A number of our evaluation projects are community based, and at times grants are funded to unite community agencies, so they can work more closely together to achieve their goals. How do you determine how well organizations are collaborating? How do you improve their collaboration? As a result, we're always looking for evaluation tools that are straightforward and provide complete, easily interpretable results.In their 2009 study, Cross and colleagues1 evaluated interagency collaboration using a mixed-method design, which is not an easy task. They approached it from a variety of perspectives, and incorporated qualitative and quantitative data that included network analysis. To completely evaluate this mixed-use approach, they:Held focus groups (qualitative) to determine agency classifications and linkagesCollected ratings of linkage (quantitative): networking, alliance, partnership, coalition, collaboration, and no contact.Combined the information...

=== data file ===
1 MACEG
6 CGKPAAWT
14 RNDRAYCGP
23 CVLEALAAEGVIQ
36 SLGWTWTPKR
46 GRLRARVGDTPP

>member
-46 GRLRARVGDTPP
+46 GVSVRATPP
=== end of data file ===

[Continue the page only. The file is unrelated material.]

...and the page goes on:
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Focus groups

Ahh..the focus group! This is perhaps one of the most well-known evaluation methods. What makes focus groups so popular? First, a focus group is typically a small group of people (<10) who are guided through a structured conversation by a facilitator (likely the evaluator in this case). The evaluator will work with stakeholders to identify who should be a part of the focus group, the purpose of the focus group, and what questions should be asked.A strength of focus groups is that they are often a low cost approach that allows group members to provide information about at topic in a way that the resulting information will likely be richer than if only a single person was interviewed. However, focus groups can't be used for pre/post comparisons or when confidentiality...